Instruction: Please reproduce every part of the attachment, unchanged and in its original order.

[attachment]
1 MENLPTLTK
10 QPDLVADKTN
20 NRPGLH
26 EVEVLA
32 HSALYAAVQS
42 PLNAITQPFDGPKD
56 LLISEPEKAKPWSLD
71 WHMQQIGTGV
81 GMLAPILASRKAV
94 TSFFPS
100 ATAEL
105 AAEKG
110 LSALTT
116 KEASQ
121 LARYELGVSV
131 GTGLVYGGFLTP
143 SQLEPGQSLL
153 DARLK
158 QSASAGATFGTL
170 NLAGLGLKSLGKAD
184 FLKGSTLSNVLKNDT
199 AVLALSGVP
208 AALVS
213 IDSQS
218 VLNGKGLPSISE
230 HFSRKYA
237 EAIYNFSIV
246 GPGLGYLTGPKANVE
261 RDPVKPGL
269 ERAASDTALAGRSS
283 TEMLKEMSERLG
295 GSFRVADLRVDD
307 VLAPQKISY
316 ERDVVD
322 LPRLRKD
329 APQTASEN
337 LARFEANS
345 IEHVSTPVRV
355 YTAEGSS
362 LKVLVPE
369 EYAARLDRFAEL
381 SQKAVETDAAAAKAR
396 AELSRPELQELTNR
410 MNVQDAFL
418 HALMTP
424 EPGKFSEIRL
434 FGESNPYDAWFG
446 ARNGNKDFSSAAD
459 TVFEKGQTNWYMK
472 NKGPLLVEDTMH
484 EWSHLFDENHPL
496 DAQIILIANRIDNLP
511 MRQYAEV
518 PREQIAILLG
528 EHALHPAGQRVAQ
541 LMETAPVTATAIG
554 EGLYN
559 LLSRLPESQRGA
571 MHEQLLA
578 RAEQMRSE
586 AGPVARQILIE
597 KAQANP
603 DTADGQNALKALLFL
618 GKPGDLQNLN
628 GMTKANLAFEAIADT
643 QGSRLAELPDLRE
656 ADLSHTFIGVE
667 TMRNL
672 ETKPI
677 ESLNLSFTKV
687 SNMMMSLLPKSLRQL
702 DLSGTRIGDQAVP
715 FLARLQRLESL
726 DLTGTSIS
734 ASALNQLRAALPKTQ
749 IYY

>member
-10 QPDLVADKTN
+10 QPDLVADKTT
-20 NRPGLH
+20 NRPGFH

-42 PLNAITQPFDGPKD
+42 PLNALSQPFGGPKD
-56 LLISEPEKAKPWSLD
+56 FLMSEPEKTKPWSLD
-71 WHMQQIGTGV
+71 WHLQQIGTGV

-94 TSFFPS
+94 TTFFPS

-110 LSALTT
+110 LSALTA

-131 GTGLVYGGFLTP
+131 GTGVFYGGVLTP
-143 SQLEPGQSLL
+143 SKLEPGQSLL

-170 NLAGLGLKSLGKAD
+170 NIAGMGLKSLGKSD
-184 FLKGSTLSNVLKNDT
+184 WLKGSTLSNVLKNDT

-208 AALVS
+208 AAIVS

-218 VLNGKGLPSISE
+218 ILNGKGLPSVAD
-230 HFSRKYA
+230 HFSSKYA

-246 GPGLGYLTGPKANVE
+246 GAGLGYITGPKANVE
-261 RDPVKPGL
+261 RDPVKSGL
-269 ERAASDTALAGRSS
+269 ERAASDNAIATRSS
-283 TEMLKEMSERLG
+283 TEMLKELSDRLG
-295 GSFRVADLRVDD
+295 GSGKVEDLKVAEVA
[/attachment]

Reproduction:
1 MENLPTLTK
10 QPDLVADKTN
20 NRPGLH
26 EVEVLA
32 HSALYAAVQS
42 PLNAITQPFDGPKD
56 LLISEPEKAKPWSLD
71 WHMQQIGTGV
81 GMLAPILASRKAV
94 TSFFPS
100 ATAEL
105 AAEKG
110 LSALTT
116 KEASQ
121 LARYELGVSV
131 GTGLVYGGFLTP
143 SQLEPGQSLL
153 DARLK
158 QSASAGATFGTL
170 NLAGLGLKSLGKAD
184 FLKGSTLSNVLKNDT
199 AVLALSGVP
208 AALVS
213 IDSQS
218 VLNGKGLPSISE
230 HFSRKYA
237 EAIYNFSIV
246 GPGLGYLTGPKANVE
261 RDPVKPGL
269 ERAASDTALAGRSS
283 TEMLKEMSERLG
295 GSFRVADLRVDD
307 VLAPQKISY
316 ERDVVD
322 LPRLRKD
329 APQTASEN
337 LARFEANS
345 IEHVSTPVRV
355 YTAEGSS
362 LKVLVPE
369 EYAARLDRFAEL
381 SQKAVETDAAAAKAR
396 AELSRPELQELTNR
410 MNVQDAFL
418 HALMTP
424 EPGKFSEIRL
434 FGESNPYDAWFG
446 ARNGNKDFSSAAD
459 TVFEKGQTNWYMK
472 NKGPLLVEDTMH
484 EWSHLFDENHPL
496 DAQIILIANRIDNLP
511 MRQYAEV
518 PREQIAILLG
528 EHALHPAGQRVAQ
541 LMETAPVTATAIG
554 EGLYN
559 LLSRLPESQRGA
571 MHEQLLA
578 RAEQMRSE
586 AGPVARQILIE
597 KAQANP
603 DTADGQNALKALLFL
618 GKPGDLQNLN
628 GMTKANLAFEAIADT
643 QGSRLAELPDLRE
656 ADLSHTFIGVE
667 TMRNL
672 ETKPI
677 ESLNLSFTKV
687 SNMMMSLLPKSLRQL
702 DLSGTRIGDQAVP
715 FLARLQRLESL
726 DLTGTSIS
734 ASALNQLRAALPKTQ
749 IYY

>member
-10 QPDLVADKTN
+10 QPDLVADKTT
-20 NRPGLH
+20 NRPGFH

-42 PLNAITQPFDGPKD
+42 PLNALSQPFGGPKD
-56 LLISEPEKAKPWSLD
+56 FLMSEPEKTKPWSLD
-71 WHMQQIGTGV
+71 WHLQQIGTGV

-94 TSFFPS
+94 TTFFPS

-110 LSALTT
+110 LSALTA

-131 GTGLVYGGFLTP
+131 GTGVFYGGVLTP
-143 SQLEPGQSLL
+143 SKLEPGQSLL

-170 NLAGLGLKSLGKAD
+170 NIAGMGLKSLGKSD
-184 FLKGSTLSNVLKNDT
+184 WLKGSTLSNVLKNDT

-208 AALVS
+208 AAIVS

-218 VLNGKGLPSISE
+218 ILNGKGLPSVAD
-230 HFSRKYA
+230 HFSSKYA

-246 GPGLGYLTGPKANVE
+246 GAGLGYITGPKANVE
-261 RDPVKPGL
+261 RDPVKSGL
-269 ERAASDTALAGRSS
+269 ERAASDNAIATRSS
-283 TEMLKEMSERLG
+283 TEMLKELSDRLG
-295 GSFRVADLRVDD
+295 GSGKVEDLKVAEVA